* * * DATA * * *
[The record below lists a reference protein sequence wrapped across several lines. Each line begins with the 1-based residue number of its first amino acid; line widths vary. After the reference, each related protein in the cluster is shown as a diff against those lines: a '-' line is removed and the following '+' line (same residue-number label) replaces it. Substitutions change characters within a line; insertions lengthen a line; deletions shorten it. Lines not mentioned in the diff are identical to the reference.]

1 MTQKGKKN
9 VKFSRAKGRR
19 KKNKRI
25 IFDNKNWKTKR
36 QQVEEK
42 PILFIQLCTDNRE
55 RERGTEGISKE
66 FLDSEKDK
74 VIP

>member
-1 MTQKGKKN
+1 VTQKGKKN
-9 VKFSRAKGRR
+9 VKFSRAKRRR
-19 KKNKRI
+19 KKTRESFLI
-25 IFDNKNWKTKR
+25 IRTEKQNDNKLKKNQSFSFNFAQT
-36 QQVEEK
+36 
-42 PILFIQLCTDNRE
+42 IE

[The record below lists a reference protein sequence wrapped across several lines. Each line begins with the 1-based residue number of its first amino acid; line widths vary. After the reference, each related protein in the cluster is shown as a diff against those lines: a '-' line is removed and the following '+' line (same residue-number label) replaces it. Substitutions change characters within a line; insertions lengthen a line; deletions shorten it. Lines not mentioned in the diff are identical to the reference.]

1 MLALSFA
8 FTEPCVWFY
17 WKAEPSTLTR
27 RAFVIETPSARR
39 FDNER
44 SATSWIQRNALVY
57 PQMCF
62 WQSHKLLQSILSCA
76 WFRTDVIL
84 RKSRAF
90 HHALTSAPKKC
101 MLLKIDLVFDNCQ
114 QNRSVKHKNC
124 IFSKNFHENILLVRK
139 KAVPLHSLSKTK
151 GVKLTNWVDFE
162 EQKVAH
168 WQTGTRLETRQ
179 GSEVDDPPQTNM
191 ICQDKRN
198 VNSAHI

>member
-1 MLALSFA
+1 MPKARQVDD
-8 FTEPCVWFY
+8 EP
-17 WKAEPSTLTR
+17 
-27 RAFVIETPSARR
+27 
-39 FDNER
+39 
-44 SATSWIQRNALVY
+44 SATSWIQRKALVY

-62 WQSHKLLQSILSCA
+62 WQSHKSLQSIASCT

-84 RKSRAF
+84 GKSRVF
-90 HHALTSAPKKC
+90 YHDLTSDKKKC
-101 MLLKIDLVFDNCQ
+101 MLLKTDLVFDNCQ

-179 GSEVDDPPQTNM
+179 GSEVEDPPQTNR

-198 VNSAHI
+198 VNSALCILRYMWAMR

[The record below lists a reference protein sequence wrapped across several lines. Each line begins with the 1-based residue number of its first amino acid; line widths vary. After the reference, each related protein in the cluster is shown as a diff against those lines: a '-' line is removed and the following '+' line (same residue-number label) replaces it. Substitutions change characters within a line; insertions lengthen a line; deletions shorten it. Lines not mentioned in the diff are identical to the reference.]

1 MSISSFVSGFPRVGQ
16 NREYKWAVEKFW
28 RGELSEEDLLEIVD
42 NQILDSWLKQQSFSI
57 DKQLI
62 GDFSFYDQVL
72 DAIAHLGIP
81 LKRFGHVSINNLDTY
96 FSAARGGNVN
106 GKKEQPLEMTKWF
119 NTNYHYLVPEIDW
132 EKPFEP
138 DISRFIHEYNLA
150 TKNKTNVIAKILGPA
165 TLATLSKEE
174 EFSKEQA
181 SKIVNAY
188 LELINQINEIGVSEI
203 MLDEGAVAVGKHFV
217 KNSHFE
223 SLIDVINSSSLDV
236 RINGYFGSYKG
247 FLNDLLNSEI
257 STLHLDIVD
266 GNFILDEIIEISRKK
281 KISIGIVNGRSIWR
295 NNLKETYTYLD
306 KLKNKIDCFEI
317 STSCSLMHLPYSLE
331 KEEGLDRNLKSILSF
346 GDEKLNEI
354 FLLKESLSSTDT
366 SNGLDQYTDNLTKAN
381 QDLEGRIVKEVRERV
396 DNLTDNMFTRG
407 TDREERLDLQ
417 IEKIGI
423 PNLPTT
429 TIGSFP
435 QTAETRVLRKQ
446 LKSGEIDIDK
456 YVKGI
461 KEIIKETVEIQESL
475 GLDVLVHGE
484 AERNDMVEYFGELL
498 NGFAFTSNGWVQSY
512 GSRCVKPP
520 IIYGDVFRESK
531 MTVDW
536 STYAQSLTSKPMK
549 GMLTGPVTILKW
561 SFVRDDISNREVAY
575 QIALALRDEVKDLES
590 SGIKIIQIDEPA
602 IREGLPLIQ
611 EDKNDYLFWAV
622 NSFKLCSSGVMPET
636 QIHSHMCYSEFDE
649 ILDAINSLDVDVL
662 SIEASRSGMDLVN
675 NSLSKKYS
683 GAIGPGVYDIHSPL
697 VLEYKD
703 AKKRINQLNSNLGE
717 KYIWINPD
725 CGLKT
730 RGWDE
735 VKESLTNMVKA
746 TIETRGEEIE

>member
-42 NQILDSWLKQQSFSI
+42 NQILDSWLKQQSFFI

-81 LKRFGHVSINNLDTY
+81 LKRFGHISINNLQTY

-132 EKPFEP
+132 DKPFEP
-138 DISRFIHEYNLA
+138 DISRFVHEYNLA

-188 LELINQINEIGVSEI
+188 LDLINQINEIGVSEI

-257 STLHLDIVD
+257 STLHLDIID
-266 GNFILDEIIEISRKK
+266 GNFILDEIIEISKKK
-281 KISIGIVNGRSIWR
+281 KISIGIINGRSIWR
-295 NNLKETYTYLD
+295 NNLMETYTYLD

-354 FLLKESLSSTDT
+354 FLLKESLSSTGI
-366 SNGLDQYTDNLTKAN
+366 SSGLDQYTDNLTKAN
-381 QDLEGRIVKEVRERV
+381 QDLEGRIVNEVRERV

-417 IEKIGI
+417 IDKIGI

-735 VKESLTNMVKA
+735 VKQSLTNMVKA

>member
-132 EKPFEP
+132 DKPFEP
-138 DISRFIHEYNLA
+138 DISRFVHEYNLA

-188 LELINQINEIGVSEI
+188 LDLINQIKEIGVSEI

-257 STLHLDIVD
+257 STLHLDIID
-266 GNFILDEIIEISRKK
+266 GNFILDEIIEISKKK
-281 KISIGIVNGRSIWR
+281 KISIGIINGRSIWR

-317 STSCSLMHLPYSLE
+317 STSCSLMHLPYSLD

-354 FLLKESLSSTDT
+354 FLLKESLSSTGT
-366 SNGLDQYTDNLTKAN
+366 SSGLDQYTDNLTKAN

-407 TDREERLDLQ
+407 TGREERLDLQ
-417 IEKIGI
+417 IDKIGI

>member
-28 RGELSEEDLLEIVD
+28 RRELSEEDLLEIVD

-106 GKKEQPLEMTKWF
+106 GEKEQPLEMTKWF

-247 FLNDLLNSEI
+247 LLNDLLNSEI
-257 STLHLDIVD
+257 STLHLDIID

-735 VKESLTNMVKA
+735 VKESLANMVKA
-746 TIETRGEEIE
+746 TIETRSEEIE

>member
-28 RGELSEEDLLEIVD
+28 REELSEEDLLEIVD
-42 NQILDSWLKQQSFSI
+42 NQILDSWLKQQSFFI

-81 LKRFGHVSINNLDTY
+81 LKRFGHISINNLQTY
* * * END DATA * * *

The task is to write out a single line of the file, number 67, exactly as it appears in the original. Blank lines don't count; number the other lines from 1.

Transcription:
-179 GSEVDDPPQTNM